Despite reporting fiscal first-quarter sales of $1.92 billion and seeing a 104% surge in net profit to $415 million, or an adjusted $3.22 per share, Clorox CEO Linda Rendle said on the company's earnings call that she remains worried about the company's ability to meet demand during the coronavirus pandemic.
“One thing that continues to keep me up at night [is] our ongoing focus to meet unprecedented demand for much of our portfolio,” Rendle said. "We're certainly encouraged by the progress we're making in a number of businesses, including having Clorox bleach mostly back on store shelves. But there's more work to be done."
Rendle's comment came after Clorox previously warned in August that grocery shelves will not be fully stocked with its disinfecting wipes until next year, as the company's supply chain faces COVID-19 related capacity constraints. While the company has made significant progress in ramping up its production, executives said on the call that the company has still not reached a point where it can fully meet elevated demand.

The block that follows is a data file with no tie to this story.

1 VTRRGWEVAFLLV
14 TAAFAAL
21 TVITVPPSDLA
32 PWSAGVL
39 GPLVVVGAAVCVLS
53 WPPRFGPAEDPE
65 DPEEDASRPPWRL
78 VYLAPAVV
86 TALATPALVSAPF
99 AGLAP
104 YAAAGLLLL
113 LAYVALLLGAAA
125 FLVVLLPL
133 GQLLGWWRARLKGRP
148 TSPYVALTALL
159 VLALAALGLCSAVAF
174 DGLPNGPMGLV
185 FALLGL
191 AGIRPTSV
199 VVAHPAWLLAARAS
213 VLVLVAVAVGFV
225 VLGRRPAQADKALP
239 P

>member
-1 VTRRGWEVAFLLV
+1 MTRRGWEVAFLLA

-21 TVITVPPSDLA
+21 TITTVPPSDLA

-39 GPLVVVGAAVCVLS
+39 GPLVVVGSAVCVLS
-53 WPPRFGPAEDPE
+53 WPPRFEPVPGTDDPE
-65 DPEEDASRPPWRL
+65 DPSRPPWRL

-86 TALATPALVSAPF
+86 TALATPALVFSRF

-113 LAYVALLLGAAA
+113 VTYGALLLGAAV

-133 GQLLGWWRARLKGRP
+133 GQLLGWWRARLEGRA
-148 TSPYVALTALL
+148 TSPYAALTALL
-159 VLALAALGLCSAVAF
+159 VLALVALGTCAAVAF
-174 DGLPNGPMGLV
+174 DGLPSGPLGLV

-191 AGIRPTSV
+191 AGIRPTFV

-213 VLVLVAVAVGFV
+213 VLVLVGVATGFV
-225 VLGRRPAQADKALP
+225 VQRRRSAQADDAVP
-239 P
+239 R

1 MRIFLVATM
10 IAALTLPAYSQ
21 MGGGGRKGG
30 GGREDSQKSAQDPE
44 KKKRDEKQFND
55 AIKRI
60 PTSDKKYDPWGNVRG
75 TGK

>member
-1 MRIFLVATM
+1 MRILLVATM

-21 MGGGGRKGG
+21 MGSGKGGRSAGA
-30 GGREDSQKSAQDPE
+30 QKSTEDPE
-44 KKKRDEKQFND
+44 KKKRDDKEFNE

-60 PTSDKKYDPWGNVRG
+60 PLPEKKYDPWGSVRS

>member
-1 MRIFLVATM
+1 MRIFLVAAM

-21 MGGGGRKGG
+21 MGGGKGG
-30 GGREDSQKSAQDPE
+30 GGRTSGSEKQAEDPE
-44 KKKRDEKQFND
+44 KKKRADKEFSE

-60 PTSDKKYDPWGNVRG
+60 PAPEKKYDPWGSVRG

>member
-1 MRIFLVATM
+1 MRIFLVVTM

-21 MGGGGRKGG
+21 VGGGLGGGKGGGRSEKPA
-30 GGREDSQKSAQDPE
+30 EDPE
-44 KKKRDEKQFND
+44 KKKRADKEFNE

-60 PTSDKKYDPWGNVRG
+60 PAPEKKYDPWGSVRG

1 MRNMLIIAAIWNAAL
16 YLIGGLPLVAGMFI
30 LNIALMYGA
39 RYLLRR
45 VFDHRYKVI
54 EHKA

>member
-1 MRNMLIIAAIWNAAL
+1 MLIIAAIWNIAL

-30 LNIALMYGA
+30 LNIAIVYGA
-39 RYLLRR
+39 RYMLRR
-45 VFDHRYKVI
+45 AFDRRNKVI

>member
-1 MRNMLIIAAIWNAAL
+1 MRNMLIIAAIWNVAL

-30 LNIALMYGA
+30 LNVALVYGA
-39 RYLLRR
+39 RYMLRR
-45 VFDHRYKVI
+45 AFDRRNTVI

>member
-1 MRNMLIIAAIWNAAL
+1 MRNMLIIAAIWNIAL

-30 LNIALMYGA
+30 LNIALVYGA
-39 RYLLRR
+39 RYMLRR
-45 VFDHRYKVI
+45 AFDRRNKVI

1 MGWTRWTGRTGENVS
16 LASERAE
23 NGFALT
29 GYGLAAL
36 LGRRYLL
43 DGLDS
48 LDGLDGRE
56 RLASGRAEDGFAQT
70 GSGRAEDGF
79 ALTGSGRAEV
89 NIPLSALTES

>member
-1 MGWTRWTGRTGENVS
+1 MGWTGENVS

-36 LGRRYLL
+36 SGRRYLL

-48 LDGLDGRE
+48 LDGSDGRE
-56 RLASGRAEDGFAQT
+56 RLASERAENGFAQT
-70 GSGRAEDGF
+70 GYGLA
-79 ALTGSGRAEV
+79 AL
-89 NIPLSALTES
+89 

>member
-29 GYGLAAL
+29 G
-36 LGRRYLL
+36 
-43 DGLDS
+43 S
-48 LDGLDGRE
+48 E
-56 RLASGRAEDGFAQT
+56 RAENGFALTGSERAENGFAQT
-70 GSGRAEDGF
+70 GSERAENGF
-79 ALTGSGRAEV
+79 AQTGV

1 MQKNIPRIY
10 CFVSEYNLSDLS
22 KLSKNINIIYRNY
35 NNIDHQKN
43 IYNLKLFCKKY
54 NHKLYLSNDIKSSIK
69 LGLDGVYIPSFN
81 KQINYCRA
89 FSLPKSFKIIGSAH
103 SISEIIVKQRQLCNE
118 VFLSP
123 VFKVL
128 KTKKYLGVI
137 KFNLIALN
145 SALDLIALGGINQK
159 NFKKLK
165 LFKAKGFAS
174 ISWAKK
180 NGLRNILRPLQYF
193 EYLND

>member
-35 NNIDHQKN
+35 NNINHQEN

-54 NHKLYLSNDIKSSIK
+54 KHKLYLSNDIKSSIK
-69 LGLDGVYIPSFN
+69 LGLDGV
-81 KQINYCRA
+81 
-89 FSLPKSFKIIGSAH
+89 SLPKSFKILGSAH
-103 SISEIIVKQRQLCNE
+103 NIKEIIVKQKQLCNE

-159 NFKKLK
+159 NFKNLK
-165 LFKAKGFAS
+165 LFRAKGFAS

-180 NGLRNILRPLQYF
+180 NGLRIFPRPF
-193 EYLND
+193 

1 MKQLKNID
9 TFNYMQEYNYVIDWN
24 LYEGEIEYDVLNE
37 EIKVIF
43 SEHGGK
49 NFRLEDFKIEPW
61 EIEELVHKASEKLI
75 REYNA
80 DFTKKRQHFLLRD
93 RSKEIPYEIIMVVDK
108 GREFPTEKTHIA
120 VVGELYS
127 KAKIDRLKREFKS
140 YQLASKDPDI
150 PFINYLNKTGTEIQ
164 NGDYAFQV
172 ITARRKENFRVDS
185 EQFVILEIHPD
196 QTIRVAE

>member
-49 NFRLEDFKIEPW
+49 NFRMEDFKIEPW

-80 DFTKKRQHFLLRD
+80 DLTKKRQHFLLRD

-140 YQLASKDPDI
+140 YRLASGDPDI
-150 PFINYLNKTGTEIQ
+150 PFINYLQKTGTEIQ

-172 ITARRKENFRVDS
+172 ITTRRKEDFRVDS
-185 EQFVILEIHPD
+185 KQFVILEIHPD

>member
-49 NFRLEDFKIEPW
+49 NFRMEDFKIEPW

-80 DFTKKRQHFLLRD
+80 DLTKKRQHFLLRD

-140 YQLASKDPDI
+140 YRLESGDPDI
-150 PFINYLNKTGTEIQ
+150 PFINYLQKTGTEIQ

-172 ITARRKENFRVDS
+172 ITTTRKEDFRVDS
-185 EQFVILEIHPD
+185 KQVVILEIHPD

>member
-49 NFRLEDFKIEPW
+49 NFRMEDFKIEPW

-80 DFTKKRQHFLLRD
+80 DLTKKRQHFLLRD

Rendle noted that Clorox's ability to maximize its supply of products continues to be a "top priority," and that the company is focusing on new ways to manufacture products faster. In addition, she said the company plans to make significant investments in third party supply sources to export products to retailers and consumers in a timely manner.
Despite the limitations, Clorox promised it will not hike prices of its products during the pandemic, saying that it would leverage its cost-savings program to keep prices low.
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Sales rose by double digits in eight of 10 of Clorox's business segments. The health and wellness unit, which includes cleaning products, saw sales spike 28% to $813 million and made up 42% of all revenue. The household unit was the fastest growing with sales increasing by 39% as the grilling business more than doubled.
In addition, Clorox raised its full-year 2021 adjusted earnings per share growth forecast to between 5% and 8%, or $7.70 to $7.95.